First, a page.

Asserts that, far from abandoning his early grounding in the classics upon discovering Northern mythology and languages, Greek and Roman motifs remained an important element of Tolkien’s “soup” and he used them in many ways in The Lord of the Rings. Livingston pays particular attention to themes, characters, incidents, and Mediterranean history that have roots in The Iliad. Family structure is one place where we can see convincing parallels, with Boromir as an asterisk-Hector and Faramir as an asterisk-Paris, rewriting the deficiencies in their source-characters as Gondor is the history of Troy re-written.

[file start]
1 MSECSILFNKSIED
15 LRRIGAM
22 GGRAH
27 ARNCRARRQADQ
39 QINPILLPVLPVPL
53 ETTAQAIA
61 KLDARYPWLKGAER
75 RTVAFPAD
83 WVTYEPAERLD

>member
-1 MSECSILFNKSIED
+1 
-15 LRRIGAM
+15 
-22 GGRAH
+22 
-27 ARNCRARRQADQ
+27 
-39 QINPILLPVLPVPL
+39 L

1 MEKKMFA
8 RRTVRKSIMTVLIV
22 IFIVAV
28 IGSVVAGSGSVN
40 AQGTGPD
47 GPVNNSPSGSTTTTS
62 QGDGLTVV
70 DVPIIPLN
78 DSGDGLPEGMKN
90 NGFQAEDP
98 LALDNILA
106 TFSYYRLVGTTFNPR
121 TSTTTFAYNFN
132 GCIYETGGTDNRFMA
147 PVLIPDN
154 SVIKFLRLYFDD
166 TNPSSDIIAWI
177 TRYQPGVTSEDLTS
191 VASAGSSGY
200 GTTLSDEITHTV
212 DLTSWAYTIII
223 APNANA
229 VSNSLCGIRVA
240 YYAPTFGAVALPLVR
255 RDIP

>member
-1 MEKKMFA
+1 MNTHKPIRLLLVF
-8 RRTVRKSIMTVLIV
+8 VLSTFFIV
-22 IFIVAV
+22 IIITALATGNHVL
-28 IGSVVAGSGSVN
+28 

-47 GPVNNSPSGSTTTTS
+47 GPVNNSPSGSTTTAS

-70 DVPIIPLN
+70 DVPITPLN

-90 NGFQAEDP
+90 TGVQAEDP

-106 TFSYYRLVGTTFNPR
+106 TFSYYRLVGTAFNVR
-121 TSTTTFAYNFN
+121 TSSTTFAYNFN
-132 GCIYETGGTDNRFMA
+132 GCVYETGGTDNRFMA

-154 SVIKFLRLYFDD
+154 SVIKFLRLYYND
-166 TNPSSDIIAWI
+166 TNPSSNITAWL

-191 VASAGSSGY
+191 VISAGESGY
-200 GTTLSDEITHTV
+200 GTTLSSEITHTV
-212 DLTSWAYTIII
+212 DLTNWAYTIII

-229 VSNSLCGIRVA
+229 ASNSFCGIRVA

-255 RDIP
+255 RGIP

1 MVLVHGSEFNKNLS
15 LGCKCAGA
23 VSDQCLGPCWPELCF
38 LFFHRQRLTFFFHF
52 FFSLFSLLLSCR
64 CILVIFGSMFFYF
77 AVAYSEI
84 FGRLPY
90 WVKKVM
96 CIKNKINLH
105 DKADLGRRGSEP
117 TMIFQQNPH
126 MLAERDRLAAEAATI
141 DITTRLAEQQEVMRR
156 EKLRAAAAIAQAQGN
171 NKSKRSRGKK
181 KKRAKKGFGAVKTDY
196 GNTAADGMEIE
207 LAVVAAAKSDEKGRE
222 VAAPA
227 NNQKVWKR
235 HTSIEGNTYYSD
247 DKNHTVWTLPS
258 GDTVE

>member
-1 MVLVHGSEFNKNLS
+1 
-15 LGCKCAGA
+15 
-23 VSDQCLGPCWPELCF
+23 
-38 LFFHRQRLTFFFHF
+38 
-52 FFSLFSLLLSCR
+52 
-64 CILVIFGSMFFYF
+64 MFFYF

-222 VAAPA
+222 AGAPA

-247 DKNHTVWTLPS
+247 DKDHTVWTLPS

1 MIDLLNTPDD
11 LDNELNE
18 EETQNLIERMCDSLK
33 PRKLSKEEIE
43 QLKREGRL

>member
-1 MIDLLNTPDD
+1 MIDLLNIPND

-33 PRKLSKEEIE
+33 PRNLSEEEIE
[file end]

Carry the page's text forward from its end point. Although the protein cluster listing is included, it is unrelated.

"Troy and the Rings: Tolkien and the Medieval Myth of England,"
Mythlore: A Journal of J.R.R. Tolkien, C.S. Lewis, Charles Williams, and Mythopoeic Literature: Vol. 32
, Article 6.
Available at: https://dc.swosu.edu/mythlore/vol32/iss1/6
Copyright held by Artist
Mythcon 51: The Mythic, the Fantastic, and the Alien
Albuquerque, New Mexico • Postponed to: July 30 – August 2, 2021